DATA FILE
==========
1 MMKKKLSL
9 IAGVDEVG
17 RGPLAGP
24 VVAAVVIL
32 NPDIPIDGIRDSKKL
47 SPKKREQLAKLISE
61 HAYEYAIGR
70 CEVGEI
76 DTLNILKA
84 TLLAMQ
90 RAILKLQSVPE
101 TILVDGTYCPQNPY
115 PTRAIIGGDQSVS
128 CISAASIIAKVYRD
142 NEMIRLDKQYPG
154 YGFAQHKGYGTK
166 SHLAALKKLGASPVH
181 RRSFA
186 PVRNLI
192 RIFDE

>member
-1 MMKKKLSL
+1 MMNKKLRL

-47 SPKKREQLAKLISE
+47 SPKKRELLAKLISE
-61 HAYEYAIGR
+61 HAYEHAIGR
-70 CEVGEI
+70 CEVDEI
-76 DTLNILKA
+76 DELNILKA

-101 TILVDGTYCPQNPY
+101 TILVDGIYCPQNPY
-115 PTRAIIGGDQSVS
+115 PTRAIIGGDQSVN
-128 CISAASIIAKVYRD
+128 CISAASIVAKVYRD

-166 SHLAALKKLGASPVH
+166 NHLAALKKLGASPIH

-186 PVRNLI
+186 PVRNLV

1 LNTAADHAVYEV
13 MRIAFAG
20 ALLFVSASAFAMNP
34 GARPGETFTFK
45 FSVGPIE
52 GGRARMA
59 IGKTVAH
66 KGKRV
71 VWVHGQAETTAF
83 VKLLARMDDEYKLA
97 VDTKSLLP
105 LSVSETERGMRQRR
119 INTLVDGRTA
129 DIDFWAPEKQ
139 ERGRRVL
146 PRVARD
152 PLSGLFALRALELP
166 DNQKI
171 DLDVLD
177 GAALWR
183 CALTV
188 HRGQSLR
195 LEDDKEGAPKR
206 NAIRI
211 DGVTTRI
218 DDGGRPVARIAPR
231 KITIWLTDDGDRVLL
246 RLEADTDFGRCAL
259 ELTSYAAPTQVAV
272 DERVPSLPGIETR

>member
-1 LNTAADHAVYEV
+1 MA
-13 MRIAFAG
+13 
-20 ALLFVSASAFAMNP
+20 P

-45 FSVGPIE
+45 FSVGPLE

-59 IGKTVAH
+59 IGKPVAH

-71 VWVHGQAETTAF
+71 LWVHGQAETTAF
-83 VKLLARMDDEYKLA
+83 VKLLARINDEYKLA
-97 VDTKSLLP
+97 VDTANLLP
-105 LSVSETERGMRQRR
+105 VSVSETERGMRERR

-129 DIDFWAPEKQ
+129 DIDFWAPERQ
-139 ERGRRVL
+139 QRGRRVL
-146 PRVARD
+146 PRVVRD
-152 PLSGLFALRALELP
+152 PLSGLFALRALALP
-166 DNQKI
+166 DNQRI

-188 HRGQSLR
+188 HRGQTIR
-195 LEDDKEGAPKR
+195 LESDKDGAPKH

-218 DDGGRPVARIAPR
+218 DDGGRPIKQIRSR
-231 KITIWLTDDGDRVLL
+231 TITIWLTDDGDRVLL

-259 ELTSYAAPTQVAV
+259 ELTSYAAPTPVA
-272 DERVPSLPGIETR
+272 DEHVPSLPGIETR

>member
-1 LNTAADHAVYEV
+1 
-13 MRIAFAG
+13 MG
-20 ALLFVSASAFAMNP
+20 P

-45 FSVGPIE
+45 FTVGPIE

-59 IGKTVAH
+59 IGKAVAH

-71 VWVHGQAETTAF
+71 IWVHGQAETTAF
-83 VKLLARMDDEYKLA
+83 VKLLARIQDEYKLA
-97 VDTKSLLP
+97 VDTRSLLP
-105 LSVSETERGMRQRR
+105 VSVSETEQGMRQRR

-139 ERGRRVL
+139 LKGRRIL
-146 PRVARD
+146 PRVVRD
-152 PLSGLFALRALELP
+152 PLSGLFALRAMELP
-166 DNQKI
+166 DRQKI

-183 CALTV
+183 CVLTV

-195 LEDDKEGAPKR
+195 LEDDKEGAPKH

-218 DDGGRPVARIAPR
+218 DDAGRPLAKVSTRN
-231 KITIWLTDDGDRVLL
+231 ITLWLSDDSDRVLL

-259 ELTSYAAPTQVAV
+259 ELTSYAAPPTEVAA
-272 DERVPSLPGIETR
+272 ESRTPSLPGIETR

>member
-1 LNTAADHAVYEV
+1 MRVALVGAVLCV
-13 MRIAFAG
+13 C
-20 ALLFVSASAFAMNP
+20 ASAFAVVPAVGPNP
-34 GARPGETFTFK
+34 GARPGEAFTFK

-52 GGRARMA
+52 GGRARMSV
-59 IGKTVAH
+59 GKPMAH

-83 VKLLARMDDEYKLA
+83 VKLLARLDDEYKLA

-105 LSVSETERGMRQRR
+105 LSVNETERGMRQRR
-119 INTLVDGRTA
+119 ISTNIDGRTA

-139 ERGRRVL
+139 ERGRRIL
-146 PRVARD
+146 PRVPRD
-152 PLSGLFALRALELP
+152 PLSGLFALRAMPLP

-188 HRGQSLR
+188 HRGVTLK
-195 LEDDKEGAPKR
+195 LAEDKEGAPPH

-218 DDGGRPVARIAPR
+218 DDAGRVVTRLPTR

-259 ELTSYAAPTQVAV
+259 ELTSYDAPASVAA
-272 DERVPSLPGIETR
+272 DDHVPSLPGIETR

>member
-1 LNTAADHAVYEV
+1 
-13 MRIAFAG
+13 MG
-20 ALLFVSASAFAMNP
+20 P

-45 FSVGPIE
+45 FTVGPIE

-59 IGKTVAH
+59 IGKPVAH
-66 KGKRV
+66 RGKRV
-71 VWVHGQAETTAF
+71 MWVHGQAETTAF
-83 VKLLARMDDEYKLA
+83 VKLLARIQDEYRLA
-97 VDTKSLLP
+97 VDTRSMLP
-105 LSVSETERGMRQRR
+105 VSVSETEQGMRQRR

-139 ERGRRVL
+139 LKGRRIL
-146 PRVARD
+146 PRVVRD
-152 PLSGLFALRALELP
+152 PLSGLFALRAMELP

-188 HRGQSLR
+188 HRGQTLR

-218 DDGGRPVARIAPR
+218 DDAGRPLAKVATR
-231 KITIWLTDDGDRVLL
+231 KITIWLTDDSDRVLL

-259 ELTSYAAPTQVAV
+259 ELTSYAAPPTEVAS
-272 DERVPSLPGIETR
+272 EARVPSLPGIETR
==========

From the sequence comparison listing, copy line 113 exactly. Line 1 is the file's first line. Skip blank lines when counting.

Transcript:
>member